Our newest book, The Learning Habit, is about the skills and habits that help children succeed in school and life. Although the book is based on research and studies, many parents learn anecdotally.
As a parent, do you find yourself paying attention to hard science or learning through other moms and dads? I need both. As a lover of statistics, I like to know “why” and “how” things work. I use stories to take actionable steps which lead to real change and lasting habits.
The following story is from a case study included in The Learning Habit.
McKenzie seemed chronically unhappy. She was always begging me for toys she’d seen on a TV commercial. The more I gave in to McKenzie’s demands, the unhappier she seemed. I decided to cut down on her media use – game apps and television were the worst offenders. The positive changes in McKenzie’s behavior were almost immediate.
Andrea used a strategy called “The Swap Out Method” to reduce screen time and media use. The Swap Out Method involves small, incremental changes which lead to lifelong habits. She began by swapping out one media consumption activity a week with a non-media activity.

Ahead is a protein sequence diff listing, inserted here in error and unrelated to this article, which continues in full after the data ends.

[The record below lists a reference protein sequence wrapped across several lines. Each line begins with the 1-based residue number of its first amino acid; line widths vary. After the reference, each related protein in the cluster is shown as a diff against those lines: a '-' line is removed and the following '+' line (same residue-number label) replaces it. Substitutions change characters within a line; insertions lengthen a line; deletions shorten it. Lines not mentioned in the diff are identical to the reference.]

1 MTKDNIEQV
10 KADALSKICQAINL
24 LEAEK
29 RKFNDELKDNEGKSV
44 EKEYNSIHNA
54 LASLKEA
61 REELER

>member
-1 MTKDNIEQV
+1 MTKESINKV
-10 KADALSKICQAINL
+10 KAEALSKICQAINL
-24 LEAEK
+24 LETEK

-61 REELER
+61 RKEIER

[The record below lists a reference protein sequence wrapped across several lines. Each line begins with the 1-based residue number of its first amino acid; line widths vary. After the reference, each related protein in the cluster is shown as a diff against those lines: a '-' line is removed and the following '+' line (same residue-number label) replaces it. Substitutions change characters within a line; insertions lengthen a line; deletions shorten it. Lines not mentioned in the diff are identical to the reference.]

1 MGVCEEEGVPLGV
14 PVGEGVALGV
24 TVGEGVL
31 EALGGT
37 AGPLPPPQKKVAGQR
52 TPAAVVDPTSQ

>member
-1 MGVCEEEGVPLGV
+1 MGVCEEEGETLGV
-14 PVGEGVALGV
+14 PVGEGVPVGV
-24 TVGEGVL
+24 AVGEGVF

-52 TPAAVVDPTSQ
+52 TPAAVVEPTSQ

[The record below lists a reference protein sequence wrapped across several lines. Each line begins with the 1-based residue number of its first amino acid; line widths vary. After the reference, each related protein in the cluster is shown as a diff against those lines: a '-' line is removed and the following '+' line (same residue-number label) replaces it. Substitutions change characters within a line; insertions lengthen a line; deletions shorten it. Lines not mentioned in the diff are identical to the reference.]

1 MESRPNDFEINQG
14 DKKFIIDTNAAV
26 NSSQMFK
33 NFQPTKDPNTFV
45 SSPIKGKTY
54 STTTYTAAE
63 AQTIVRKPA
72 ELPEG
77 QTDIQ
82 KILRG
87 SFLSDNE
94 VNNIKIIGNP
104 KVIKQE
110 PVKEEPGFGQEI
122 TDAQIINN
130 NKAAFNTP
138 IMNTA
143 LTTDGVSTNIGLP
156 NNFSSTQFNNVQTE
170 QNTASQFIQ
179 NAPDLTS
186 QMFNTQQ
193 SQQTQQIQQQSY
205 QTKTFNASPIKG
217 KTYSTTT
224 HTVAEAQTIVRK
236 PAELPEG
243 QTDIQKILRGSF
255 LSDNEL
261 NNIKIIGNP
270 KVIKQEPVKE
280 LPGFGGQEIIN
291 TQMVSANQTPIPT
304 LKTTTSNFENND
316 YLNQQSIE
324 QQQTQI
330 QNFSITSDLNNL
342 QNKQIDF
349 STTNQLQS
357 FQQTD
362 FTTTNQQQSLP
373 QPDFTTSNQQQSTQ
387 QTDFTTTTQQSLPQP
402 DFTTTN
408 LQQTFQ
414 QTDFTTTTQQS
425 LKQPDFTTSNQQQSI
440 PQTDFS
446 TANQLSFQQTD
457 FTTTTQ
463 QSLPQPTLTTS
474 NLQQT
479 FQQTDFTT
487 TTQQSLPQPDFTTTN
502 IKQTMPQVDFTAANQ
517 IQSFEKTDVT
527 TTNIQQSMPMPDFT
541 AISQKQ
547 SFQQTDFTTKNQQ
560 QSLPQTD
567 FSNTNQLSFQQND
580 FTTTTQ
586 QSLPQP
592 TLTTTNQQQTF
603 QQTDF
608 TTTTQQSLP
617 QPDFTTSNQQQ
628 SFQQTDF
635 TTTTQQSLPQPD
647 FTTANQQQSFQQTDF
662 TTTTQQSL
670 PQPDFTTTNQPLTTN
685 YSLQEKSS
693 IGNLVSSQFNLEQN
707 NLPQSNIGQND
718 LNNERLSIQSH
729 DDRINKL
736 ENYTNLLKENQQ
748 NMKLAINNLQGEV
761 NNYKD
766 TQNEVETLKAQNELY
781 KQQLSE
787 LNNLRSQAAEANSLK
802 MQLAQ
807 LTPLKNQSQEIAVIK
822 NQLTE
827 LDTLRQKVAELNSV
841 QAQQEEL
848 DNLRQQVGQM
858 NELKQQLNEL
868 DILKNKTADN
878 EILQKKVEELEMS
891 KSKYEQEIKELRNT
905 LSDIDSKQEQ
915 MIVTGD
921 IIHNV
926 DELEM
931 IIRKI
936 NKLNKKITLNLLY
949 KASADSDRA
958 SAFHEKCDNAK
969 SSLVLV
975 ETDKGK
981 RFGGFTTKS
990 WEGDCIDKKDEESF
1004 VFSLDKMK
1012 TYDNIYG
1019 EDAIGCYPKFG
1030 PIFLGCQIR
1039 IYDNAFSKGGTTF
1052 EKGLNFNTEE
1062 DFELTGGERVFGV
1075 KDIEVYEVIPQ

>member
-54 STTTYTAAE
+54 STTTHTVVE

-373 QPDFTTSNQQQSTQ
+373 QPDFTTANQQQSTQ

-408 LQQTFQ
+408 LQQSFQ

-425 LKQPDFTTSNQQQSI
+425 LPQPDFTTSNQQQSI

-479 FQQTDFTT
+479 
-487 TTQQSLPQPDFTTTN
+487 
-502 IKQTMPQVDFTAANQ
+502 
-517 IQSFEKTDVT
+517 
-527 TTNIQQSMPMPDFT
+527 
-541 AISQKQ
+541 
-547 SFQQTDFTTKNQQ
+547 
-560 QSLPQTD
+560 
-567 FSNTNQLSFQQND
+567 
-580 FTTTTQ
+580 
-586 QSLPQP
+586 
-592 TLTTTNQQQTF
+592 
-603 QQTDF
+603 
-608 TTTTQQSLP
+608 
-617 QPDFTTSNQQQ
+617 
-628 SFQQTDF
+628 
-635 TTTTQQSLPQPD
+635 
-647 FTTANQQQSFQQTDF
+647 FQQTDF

Have you found ways to cut down on media consumption in your home? Have you ever been inspired to tackle a big family challenge using small, incremental changes? Please share your story and tips here so we can all learn from each other.
[stextbox id=”info”]I’ve heard that many parents are concerned about the upcoming school year with academic changes such as the Common Core Curriculum. During these transitions, things can feel out of control for parents, students, and teachers. The best way we can stop the pendulum from swinging is to focus on building long-term learning habits. These habits are built at home, and are all within our area of control. Click here to order The Learning Habit.[/stextbox]